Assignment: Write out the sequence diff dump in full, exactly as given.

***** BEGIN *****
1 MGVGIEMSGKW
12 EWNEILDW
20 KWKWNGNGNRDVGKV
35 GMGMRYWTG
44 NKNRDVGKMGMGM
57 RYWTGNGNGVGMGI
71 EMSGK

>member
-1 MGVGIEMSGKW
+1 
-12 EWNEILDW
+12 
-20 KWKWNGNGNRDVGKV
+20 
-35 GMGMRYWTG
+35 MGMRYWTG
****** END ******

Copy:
1 MGVGIEMSGKW
12 EWNEILDW
20 KWKWNGNGNRDVGKV
35 GMGMRYWTG
44 NKNRDVGKMGMGM
57 RYWTGNGNGVGMGI
71 EMSGK

>member
-1 MGVGIEMSGKW
+1 
-12 EWNEILDW
+12 
-20 KWKWNGNGNRDVGKV
+20 
-35 GMGMRYWTG
+35 MGMRYWTG